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Stroke ward CREDIT Stroke Association

Press release -

World Stroke Day raises alarm for ‘second wave’ of pandemic stroke patients

World Stroke Day raises alarm for ‘second wave’ of pandemic stroke patients

New statistics from the Stroke Association reveal that almost one in three (29%) stroke survivors who had a stroke during the pandemic delayed seeking emergency medical attention due to Covid-19.(1) This World Stroke Day (Thurs 29 Oct), the charity is asking all UK governments to commit to investing in Act FAST public health messaging in preparation for any surges in Covid-19 cases.

Act FAST is one of the UK’s most successful public health campaigns and has motivated people to treat stroke as a medical emergency and call 999 when they see the signs and symptoms of a stroke.

Every year there are 100,000 strokes across the UK(2).

Dr David Hargroves, Consultant Stroke Physician and Clinical lead for Stroke across East Kent Hospitals said: “A stroke is a life-threatening condition and a mini-stroke is a warning sign that a major stroke is likely. By acting FAST you can save lives. Remember, Face – is their face drooping on one side? Arms – can they lift them? Speech – is their speech slurred? If you spot any one of these symptoms then it’s Time to call 999. The quicker your loved one receives the right specialist treatment the better their chances of avoiding long-term disability or death.

“I’d like to reassure people that our specialist stroke units are equipped and ready to treat stroke patients. So the best thing you can do if you see someone showing the signs of a stroke, is to call 999 immediately.”

As the UK deals with a second wave of the pandemic, the charity is highlighting some impacts that Covid-19 has already had on public health and behaviours:

  • In the UK, attendances to Emergency Departments were significantly lower. Between April and June 2020 hospital attendances to Emergency Departments almost halved (44.7%) when compared to April to June 2019. This suggests that there are some people with potentially life threatening conditions who are risking their lives by not going to the Emergency Departments.(3-6)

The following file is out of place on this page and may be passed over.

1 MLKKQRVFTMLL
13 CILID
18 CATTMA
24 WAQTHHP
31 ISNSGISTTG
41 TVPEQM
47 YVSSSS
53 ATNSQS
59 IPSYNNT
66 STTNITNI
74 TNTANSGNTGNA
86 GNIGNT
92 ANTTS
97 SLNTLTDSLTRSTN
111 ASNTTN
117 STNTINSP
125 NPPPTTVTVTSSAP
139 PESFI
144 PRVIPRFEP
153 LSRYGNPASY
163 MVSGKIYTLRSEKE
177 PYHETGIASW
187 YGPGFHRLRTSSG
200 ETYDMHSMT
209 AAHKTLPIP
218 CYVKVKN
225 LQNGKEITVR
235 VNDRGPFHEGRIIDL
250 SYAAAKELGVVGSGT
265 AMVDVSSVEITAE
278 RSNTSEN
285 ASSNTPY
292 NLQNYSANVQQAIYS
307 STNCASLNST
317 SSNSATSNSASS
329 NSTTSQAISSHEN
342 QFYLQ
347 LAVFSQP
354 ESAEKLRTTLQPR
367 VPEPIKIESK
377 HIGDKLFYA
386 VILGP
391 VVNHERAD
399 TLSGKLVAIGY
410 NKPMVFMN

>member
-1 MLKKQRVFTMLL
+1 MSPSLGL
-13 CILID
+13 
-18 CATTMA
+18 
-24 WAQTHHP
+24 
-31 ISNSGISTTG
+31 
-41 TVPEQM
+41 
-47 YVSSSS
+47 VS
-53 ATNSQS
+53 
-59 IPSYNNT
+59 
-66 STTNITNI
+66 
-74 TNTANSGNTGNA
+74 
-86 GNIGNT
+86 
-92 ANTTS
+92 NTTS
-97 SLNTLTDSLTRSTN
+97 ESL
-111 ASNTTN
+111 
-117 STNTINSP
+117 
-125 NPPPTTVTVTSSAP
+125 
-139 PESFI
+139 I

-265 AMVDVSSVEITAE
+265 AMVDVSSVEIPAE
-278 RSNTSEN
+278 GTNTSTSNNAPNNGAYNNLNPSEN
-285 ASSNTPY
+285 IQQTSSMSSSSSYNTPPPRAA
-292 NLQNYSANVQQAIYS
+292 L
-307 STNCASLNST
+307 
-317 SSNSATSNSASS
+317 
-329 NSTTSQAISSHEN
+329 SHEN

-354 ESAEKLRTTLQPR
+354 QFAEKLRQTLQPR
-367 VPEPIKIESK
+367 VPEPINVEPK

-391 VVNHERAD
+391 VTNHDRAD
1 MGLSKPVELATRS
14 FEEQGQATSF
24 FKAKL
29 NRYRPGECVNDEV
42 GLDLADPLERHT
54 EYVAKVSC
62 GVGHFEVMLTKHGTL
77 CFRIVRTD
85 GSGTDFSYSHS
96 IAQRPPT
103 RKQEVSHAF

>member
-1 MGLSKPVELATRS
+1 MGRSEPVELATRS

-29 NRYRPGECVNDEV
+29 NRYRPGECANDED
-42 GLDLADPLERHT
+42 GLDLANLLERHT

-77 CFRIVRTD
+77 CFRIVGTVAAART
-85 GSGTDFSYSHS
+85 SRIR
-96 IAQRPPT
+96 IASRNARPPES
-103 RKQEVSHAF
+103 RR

• Admissions to hospital stroke units in England, Wales and Northern Ireland continued to remain down. From 23 March to 30 June there were a total of 19,106 stroke admissions. This is a 10.6% (21,379) drop from 1 January to 31 March 2020 and a 13.4% (22,068) drop compared to the same time (April to Jun 2019) last year.(7)
  • Stroke deaths in care homes were 39% higher than the five-year average in England and Wales, and stroke deaths in private homes increased (52%), during the Covid-19 surge from mid-March until May and doubled in one week in mid-March.(8)
  • Despite being most at risk, a third of over 65s said they were likely to put off calling 999 for non-Covid life threatening conditions.(9)

As new local restrictions continue to be announced and fears around contracting Covid-19 mount, the Stroke Association is urging the public to treat stroke as the life-threatening condition it is.

Juliet Bouverie, Chief Executive of the Stroke Association says: “We heard from stroke clinicians in the first wave that as the number of reported Covid-19 cases went up, the number of people presenting at A&E with stroke dropped considerably. Strokes haven’t stopped happening, which means that people are in danger of dying at home, and not getting the treatment they need to prevent long-term disability. As we prepare for winter along with the recent increases of Covid-19 cases, we want to ensure that anybody experiencing or witnessing any stroke symptoms dials 999. Stroke is a life-threatening, medical emergency and time lost is brain lost. The quicker you act the more of a person you are likely to save, giving them hope of a better recovery.